HOPKINS CO., Ky. (WFIE) - “Hopkins County has been hit really really hard,” said Kentucky Governor Andy Beshear on Wednesday, during his daily afternoon press briefing.
During the briefing, Gov. Beshear spoke about information he got from the Hopkins County Health Department, including a church revival, which he says happened on the weekend of March 15. He says the revival is linked to several COVID-19 cases in Hopkins County, including an epidemiological link to two COVID-19 related deaths.
“We had a church that had a preacher from Texas come to Dawson Springs on March 15 and 16 for a revival at another church," said Gov. Beshear at the Wednesday briefing. "When he left, multiple families became sick.”
14 News obtained a copy of an advertisement for a revival, with a Texas pastor that same weekend, at the Star of Bethlehem Church, a few miles outside of Dawson Springs.
14 News attempted to reach out to the Star of Bethlehem Church on Monday, March 30. Calls to both numbers listed for the church were unanswered, as was a call placed to a phone number listed for Bradley Giffin.
After our original story aired, lawyers retained for the Star of Bethlehem Church issued a statement to 14 News. You can read that below:
"Please take notice that the firm Nelson, McDonald & Shrewsbury has been retained to represent the interests of Star of Bethlehem Church, Dawson Springs, Kentucky, whose members and leadership have recently been subjected to unjust criticism and both online and in-person harassment.
"On April 1st of 2020, the Governor of Kentucky based on an inaccurate report from the Hopkins County Health Department, singled out Star of Bethlehem Church during his daily press briefing for holding church services on the 15th and 16th of March and accused the Church of contributing to the spread of COVID-19 in Hopkins County, Kentucky. Star of Bethlehem Church and its members have faithfully served and ministered to the Dawson Springs, Kentucky community for 75 years. Star of Bethlehem had church services scheduled for Sunday, March 15th through Tuesday, March 17th of 2020.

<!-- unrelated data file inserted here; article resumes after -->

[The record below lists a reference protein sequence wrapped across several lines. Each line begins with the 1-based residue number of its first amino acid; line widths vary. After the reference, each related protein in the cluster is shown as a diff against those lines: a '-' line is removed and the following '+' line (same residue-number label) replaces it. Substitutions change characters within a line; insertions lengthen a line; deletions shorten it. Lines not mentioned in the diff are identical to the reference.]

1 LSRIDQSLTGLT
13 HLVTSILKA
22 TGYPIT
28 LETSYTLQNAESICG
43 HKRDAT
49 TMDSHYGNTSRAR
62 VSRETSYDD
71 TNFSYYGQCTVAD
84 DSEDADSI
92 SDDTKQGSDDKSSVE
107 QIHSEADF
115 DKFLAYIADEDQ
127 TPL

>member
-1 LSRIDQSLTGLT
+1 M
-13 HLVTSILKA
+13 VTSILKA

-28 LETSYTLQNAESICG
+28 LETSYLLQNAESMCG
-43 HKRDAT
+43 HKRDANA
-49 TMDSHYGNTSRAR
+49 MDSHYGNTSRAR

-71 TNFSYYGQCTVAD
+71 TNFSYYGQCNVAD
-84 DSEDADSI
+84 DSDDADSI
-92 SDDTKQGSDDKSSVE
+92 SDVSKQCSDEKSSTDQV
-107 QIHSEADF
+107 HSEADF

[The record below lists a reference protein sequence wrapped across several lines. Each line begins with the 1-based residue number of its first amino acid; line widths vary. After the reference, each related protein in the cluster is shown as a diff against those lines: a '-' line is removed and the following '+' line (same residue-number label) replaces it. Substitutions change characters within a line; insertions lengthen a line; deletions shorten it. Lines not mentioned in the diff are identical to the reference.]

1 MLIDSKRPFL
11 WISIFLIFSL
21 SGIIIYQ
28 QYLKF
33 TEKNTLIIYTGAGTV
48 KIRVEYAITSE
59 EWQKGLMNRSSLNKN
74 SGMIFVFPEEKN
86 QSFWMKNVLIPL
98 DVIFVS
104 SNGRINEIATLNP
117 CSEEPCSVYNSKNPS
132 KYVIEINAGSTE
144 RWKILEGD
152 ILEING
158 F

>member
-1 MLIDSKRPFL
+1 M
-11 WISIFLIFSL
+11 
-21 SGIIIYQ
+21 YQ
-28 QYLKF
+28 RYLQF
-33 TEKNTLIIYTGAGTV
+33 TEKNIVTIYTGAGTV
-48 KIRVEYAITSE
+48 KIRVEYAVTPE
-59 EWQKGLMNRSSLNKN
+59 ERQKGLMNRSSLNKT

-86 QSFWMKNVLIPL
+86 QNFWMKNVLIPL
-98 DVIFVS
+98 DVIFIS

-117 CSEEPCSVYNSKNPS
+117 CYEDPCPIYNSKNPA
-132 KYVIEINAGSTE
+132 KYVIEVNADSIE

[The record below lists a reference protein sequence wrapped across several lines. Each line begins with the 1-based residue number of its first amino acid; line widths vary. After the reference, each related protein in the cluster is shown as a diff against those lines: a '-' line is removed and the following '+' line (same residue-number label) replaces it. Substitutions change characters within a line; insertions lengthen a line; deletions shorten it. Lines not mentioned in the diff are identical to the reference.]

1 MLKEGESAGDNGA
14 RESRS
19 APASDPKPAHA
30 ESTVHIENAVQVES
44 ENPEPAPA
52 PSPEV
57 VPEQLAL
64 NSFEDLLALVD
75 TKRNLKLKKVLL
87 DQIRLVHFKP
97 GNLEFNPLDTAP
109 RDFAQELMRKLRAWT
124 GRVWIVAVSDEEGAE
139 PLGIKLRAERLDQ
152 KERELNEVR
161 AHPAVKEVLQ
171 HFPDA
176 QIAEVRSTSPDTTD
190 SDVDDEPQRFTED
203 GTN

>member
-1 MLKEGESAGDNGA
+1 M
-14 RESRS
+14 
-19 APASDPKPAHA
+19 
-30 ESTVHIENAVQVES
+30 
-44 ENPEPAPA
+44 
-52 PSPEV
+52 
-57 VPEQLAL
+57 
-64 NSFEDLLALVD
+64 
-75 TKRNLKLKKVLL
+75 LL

"On March 12th 2020, Jack Whitfield, Judge Executive of Hopkins County, Kentucky, stated in a Facebook briefing that he did not consider Hopkins County in a state of emergency due to the lack of cases, also stating that he was not one to overreact and panic and that if the Governor makes changes and passes information to counties they would comply. Like the majority of churches in Western Kentucky and throughout the Commonwealth, Star of Bethlehem held their regularly scheduled services on Sunday, March 15th and their specially scheduled service on Monday, March 16th.
"On March 16th of 2020, dine-in restaurants in Hopkins County were ordered to close until further notice at 5 p.m. and public schools and Madisonville Community College shut their doors. Star of Bethlehem announced the Church would not have services on the 17th of March and then cancelled the remaining services until further notice.
"On March 19th of 2020, the Governor issued an order closing all social gathering to include church services. Star of Bethlehem Church had been closed for three days. From the announcement of the pandemic, Star of Bethlehem Church has followed the Orders of both the Governor and local leaders. The Church has fully cooperated with the local health department in order to stop the spread of COVID-19 within its own walls and its greater the community.
"On March 25th, the Hopkins County Health Department requested a list of all people that could have been in contact with the confirmed cases from the church, making the church aware that members had tested positive for COVID-19. Within the hour, Star of Bethlehem returned the list of requested names to the health 6130 Brownsboro Park Blvd · Suite A · Louisville, Kentucky 40207 404 Hopkinsville Street · Princeton, Kentucky 42255 2 department. The Health Department then contacted those individuals who were in close proximity and requested they quarantine. To the church’s knowledge, all members who were asked to quarantine or self - isolate did so.
"During the Governor’s press briefing, the Governor also stated that the church had encouraged sick members to continue attending church services. This is simply not true. Star of Bethlehem has never encouraged or requested sick church members attend services. It has been rumored that the scheduled speaker, visiting from Texas, introduced COVID-19 to the church during the service and lead to the infection of community at large. This is not true. Neither the speaker nor his family reported suffering any symptoms before or during their visit, nor have they been sick since the service was conducted.
"On March 28th the Mayor of Madisonville, Kevin Cotton, communicated to a church member that someone had reached out to Star of Bethlehem prior to the revival asking them to cancel the services. This is categorically false. No one had contacted Star of Bethlehem Church asking them to cancel services prior to them occurring. Star of Bethlehem will continue to cooperate fully with local and state officials and lend any assistance possible.
"Star of Bethlehem has suffered great losses within their congregation and will continue to grieve as church members and community suffer. The Church asks for the public’s prayers during this difficult time and that the church, its members, and visiting preacher’s privacy be respected.
“Star of Bethlehem pledges to continue to serve the community of Dawson Springs during these difficult times.”
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